Trial of man accused in NH church shooting delayed again

The trial of a man accused of shooting two people inside a church in Pelham in 2019 has again been delayed. was due to stand trial in June, but that date was pushed back to October when he was appointed as the new lawyer. During court proceedings on Friday, defense attorneys said they were concerned about their doctors’ access to Holloway in jail, saying they would not have an opinion on his mental state in time to the trial. “My concern is that it’s going to be difficult to get our doctors out there and have our doctors do that assessment,” defense attorney John MacLachlan said. “These assessments are equivalent. They must be made.” But in pushing to keep the October date, prosecutors argued the proceedings had gone on too long. “In a month, it will be three years since this happened,” Hillsborough County Assistant District Attorney Brian Greklek-McKeon said. “Victims have rights under the Victims Bill of Rights. They are entitled to a speedy resolution, just like the accused.” The two sides agreed to mediation in December. The judge said that since mental health is a crucial part of the trial, it can be pushed back to April 2023. He warned that he would not be inclined to continue allowing further motions. A new trial date has not yet been set.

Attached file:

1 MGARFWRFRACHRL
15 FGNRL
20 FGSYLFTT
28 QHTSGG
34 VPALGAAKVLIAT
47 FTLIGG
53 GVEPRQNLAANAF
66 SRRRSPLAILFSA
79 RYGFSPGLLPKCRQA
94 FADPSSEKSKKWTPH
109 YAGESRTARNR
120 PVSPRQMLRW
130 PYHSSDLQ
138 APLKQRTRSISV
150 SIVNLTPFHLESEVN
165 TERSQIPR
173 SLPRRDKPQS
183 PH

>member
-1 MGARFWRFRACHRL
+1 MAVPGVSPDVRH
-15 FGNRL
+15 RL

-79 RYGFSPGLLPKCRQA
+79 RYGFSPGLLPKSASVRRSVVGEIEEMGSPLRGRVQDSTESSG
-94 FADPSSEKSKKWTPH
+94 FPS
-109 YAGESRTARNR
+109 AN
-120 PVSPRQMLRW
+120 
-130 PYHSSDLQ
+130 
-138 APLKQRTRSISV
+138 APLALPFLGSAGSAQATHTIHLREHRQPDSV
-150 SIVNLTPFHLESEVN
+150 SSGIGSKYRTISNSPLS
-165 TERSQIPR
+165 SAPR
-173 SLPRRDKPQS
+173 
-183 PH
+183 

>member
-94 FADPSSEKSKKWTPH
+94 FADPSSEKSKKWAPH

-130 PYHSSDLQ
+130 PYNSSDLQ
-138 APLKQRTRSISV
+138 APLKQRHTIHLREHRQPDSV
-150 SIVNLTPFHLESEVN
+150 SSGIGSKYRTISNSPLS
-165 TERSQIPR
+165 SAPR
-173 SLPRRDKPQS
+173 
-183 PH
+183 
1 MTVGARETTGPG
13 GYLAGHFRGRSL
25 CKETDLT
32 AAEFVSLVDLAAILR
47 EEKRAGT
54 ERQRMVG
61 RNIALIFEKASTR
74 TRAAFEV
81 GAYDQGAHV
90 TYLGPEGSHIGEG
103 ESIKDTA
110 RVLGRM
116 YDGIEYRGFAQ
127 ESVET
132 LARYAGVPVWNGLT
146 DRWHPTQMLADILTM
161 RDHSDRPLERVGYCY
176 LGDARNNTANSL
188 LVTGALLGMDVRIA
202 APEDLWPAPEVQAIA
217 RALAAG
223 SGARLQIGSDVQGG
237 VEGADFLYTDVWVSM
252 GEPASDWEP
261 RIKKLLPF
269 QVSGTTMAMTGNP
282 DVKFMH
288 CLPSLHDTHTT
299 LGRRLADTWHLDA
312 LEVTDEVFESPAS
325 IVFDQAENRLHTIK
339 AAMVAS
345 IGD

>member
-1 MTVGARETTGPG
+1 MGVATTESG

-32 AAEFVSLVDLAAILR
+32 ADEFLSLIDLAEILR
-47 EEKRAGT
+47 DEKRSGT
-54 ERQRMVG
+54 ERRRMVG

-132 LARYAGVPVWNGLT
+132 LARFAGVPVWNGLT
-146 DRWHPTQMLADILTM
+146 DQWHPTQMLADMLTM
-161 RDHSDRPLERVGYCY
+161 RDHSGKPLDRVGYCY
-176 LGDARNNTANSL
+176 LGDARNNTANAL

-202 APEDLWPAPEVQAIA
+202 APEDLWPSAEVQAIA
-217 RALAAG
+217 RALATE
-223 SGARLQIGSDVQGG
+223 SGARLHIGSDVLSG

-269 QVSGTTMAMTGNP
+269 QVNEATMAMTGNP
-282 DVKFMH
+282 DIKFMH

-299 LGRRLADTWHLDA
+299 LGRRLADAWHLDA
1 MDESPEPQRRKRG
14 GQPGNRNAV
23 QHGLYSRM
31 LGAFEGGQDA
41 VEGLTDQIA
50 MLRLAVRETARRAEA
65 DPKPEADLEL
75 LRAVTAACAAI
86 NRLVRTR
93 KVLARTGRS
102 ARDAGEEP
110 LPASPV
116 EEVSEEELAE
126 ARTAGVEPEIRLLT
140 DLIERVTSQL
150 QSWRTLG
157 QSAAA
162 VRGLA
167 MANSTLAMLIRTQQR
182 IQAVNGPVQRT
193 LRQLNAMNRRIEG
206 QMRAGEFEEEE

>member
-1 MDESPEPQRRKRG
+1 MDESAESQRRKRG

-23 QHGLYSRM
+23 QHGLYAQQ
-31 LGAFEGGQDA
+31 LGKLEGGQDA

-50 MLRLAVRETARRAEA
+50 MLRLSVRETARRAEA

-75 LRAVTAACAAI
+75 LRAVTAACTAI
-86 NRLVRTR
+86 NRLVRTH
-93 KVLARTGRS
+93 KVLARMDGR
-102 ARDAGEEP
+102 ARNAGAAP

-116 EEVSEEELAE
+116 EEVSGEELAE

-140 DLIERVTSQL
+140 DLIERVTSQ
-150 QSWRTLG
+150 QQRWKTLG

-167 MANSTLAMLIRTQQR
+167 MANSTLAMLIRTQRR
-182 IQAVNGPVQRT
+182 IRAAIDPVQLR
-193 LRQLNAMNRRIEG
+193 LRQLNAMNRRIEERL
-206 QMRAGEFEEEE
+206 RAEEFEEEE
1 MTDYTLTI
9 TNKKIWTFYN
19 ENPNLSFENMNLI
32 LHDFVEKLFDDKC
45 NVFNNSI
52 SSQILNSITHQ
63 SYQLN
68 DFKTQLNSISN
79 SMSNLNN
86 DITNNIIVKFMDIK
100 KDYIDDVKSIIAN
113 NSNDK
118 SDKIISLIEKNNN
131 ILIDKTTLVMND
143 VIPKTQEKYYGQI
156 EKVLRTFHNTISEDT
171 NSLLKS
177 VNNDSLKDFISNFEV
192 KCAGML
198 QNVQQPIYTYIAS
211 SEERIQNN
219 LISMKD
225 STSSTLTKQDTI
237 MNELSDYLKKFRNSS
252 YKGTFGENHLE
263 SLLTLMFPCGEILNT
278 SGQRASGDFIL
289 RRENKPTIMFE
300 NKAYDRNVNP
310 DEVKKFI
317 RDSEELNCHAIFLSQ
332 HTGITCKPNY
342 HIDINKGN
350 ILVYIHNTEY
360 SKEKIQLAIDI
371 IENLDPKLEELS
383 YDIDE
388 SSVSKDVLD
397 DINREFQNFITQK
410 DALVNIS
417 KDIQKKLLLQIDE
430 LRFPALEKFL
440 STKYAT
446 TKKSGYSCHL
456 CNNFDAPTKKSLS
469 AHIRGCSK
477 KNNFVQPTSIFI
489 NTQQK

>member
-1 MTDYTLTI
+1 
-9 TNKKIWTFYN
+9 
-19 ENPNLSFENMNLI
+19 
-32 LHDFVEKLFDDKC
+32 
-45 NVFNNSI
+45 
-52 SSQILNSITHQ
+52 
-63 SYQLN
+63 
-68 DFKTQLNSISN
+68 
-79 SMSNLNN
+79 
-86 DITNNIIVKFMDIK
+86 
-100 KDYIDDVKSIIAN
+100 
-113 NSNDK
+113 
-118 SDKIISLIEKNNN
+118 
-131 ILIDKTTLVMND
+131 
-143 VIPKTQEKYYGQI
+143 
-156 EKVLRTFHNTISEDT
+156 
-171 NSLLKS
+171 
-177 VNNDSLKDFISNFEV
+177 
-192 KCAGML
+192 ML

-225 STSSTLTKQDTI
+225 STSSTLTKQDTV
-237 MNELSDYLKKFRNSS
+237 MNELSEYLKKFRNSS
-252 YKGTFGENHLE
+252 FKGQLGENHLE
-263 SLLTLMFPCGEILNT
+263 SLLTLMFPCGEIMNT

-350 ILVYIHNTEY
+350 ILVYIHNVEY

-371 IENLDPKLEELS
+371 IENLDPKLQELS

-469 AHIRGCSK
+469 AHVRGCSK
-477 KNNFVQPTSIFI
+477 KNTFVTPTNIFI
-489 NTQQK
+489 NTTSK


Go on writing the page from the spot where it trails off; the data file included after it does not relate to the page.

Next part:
The trial of a man accused of shooting two people inside a church in Pelham in 2019 has again been delayed.

Dale Holloway, from Manchester, is facing multiple charges, including attempted murder, in connection with the murder of two people at a church in Pelham.

Holloway was due to stand trial in June, but that date was pushed back to October when he was appointed as the new attorney. During court proceedings on Friday, defense attorneys said they were concerned about their doctors’ access to Holloway in jail, saying they would not have an opinion on his mental state in time to the trial.

“My concern is that it’s going to be difficult to get our doctors out there and have our doctors do that assessment,” defense attorney John MacLachlan said. “These assessments are equivalent. They must be made.”

But in pushing to keep the October date, prosecutors argued the proceedings had gone on too long.

“In a month, it will be three years since this happened,” Hillsborough County Assistant District Attorney Brian Greklek-McKeon said. “Victims have rights under the Victims Bill of Rights. They are entitled to a speedy resolution, just like the accused.”

The two sides agreed to mediation in December. The judge said that since mental health is a crucial part of the trial, it can be pushed back to April 2023. He warned that he would not be inclined to continue allowing further motions.

A new trial date has not yet been set.

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